The Tenth Inning Week 26 Postseason Awards

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The Tenth Inning Week 26 – Postseason Awards ]]> include($base_url . “/includes/header.htm”); ?>


By Mike Ivcic

We’re down to the final seven days of the 2013 MLB regular season, which means the playoffs are almost upon us. It’s time to hand out some end-of-season awards – both real and fictitious – before nailing down our final 10 playoff teams. And if you’re a baseball fan in Boston, Cleveland, Atlanta, Tampa, Dallas, Pittsburgh, Detroit, Cincinnati, Baltimore, St. Louis, Oakland, New York, Los Angeles, or Kansas City, you’re rooting for a team that’s either already clinched a playoff spot or is still fighting hard to earn said spot. That’s 14 out of 30 fan bases still actively following their team’s postseason hopes in the final week of the regular season. Anyone who says the second wild card isn’t helping the sport is just flat-out wrong.


American League MVP – Miguel Cabrera, Detroit Tigers
With apologies to Chris Davis, I really don’t think this is even a debate. Cabrera is playing at a level that’s just higher than everyone else’s. His .349 average and 136 RBI’s lead the AL, while his 44 homeruns place him second to Davis (51). He’s also unquestionably the most feared hitter in the game right now, and sometimes the pitchers will tell you who the best hitter is just by the way they react to having to face a certain hitter. I would venture that a lot of pitchers don’t like facing Davis, but there just isn’t anyone that strikes fear into opposing hurlers like Miguel Cabrera.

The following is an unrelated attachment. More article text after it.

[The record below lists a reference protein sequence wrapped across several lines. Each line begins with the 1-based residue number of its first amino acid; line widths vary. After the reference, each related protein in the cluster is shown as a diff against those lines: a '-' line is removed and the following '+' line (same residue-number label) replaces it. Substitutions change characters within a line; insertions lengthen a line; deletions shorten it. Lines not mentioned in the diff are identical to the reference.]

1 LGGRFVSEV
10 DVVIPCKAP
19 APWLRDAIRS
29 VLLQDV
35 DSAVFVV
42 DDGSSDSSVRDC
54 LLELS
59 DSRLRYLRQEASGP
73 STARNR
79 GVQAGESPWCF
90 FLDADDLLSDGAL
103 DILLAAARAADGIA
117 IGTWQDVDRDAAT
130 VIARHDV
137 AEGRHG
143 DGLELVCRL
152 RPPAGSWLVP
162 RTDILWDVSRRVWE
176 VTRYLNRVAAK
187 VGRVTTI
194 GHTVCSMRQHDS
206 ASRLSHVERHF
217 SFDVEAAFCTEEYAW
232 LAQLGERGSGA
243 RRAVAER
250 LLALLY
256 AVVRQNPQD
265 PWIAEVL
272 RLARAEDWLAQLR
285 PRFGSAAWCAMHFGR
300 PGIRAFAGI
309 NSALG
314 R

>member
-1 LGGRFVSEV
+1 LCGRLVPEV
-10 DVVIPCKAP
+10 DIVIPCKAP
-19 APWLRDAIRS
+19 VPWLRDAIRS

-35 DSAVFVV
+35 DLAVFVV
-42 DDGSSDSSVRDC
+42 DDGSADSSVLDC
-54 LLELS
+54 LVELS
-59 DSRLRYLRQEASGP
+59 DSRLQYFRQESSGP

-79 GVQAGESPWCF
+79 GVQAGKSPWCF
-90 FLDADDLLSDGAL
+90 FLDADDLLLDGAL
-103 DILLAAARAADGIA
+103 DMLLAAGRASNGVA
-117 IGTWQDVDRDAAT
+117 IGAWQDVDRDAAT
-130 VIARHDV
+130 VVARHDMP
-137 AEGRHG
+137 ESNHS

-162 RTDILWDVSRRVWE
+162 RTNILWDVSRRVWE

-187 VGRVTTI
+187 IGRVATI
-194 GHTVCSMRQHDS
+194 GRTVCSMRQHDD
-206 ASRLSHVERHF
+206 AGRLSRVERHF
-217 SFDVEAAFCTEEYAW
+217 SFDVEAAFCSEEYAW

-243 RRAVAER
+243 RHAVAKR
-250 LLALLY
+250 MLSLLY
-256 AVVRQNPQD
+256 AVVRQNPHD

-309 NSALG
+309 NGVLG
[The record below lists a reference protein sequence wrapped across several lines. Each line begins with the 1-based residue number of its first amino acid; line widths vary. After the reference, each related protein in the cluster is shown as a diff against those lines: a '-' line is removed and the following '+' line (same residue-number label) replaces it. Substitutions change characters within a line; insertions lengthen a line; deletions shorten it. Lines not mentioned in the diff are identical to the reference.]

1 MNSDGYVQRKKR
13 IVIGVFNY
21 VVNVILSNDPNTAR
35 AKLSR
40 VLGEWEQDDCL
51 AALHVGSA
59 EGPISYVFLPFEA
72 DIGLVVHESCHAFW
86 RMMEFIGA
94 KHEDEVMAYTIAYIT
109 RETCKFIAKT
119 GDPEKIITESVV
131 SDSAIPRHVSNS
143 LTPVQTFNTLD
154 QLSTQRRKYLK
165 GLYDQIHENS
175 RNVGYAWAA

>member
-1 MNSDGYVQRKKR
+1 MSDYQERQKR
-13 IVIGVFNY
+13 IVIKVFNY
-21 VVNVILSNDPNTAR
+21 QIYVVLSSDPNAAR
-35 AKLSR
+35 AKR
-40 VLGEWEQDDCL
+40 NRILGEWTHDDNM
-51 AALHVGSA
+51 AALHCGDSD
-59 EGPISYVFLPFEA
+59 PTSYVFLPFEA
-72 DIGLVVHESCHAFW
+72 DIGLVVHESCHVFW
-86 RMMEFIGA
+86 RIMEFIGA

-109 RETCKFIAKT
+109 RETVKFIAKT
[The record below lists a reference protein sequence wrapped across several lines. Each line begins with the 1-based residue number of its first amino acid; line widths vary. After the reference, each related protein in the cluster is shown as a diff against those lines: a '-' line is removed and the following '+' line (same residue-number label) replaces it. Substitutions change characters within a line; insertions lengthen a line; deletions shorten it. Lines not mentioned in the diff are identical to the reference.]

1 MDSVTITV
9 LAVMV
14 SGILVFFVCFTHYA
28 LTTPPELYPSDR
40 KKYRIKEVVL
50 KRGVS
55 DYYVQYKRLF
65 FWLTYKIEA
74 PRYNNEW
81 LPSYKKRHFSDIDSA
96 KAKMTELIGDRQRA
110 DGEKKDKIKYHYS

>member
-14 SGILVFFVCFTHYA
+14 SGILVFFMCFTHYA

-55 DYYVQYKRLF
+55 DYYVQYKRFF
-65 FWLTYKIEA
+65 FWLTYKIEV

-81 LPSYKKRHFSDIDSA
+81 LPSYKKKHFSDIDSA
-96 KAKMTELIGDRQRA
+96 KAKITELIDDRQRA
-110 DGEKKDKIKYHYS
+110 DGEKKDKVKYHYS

National League MVP – Clayton Kershaw, Los Angeles Dodgers
There have been a number of good hitter in the NL this season – Paul Goldschmidt, Michael Cuddyer, Andrew McCutcheon, and Jay Bruce have all had good years and deserve some recognition, but no offensive player has stood out like Kershaw has on the mound for the Dodgers. His 1.88 ERA is remarkable, but it’s his 0.92 WHIP, 224 strikeouts, and .195 opponents batting average against that truly makes his season MVP-worthy. If you’re the type of person that believes the MVP should always go to a position player, then my vote would be for McCutcheon, but I just don’t see how this goes to anyone other than the LA southpaw.